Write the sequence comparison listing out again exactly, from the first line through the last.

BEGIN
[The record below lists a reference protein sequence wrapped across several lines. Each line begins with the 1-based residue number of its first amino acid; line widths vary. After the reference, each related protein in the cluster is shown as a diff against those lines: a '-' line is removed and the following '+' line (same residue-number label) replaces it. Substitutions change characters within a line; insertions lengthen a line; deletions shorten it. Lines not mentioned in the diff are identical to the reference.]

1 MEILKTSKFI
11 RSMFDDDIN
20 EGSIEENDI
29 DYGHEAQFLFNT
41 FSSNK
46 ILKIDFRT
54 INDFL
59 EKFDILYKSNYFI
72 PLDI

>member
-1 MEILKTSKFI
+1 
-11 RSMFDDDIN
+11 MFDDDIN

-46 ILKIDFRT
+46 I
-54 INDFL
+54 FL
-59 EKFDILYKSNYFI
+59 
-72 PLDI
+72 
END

[The record below lists a reference protein sequence wrapped across several lines. Each line begins with the 1-based residue number of its first amino acid; line widths vary. After the reference, each related protein in the cluster is shown as a diff against those lines: a '-' line is removed and the following '+' line (same residue-number label) replaces it. Substitutions change characters within a line; insertions lengthen a line; deletions shorten it. Lines not mentioned in the diff are identical to the reference.]

1 MEILKTSKFI
11 RSMFDDDIN
20 EGSIEENDI
29 DYGHEAQFLFNT
41 FSSNK
46 ILKIDFRT
54 INDFL
59 EKFDILYKSNYFI
72 PLDI

>member
-1 MEILKTSKFI
+1 
-11 RSMFDDDIN
+11 MFDDDIN

-46 ILKIDFRT
+46 I
-54 INDFL
+54 FL
-59 EKFDILYKSNYFI
+59 
-72 PLDI
+72 